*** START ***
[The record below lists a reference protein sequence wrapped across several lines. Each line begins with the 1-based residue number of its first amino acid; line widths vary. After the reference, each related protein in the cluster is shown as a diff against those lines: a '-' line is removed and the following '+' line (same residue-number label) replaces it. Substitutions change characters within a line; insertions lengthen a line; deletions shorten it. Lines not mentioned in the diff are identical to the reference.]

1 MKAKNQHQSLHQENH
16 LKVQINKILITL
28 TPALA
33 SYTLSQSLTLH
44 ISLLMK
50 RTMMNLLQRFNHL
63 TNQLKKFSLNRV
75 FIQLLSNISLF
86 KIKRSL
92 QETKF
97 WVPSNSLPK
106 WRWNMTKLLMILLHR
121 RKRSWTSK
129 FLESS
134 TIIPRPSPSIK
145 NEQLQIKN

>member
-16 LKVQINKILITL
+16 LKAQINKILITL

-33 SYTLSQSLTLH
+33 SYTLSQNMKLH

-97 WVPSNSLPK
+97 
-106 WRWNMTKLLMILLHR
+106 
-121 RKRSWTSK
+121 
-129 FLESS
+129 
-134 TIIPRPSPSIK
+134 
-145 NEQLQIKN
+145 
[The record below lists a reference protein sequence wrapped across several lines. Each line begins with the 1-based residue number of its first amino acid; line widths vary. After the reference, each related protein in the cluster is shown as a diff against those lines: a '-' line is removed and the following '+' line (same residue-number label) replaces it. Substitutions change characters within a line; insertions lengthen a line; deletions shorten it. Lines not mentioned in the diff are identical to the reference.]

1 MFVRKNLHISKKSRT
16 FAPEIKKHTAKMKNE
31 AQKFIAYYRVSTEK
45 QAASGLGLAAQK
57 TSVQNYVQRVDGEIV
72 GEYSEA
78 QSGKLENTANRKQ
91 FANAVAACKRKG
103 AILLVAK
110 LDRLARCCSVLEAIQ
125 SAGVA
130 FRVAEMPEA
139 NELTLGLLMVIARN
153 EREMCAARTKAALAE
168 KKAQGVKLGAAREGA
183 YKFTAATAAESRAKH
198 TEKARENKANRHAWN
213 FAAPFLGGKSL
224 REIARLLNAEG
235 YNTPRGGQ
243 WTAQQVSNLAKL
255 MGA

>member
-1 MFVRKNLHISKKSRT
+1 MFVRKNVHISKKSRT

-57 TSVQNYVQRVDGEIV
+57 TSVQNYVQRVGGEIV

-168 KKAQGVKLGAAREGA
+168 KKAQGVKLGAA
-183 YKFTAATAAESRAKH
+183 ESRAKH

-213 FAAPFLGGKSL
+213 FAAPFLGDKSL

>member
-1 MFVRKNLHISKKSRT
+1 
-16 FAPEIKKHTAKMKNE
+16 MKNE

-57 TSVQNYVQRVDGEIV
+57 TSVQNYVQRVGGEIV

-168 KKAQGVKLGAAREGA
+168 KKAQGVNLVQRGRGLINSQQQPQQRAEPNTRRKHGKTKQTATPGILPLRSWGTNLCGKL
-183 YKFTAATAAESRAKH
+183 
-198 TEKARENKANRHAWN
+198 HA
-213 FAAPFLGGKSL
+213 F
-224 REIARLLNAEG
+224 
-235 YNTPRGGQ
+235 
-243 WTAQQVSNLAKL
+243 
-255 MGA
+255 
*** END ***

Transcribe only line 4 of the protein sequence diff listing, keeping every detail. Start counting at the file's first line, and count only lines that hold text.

28 TPALA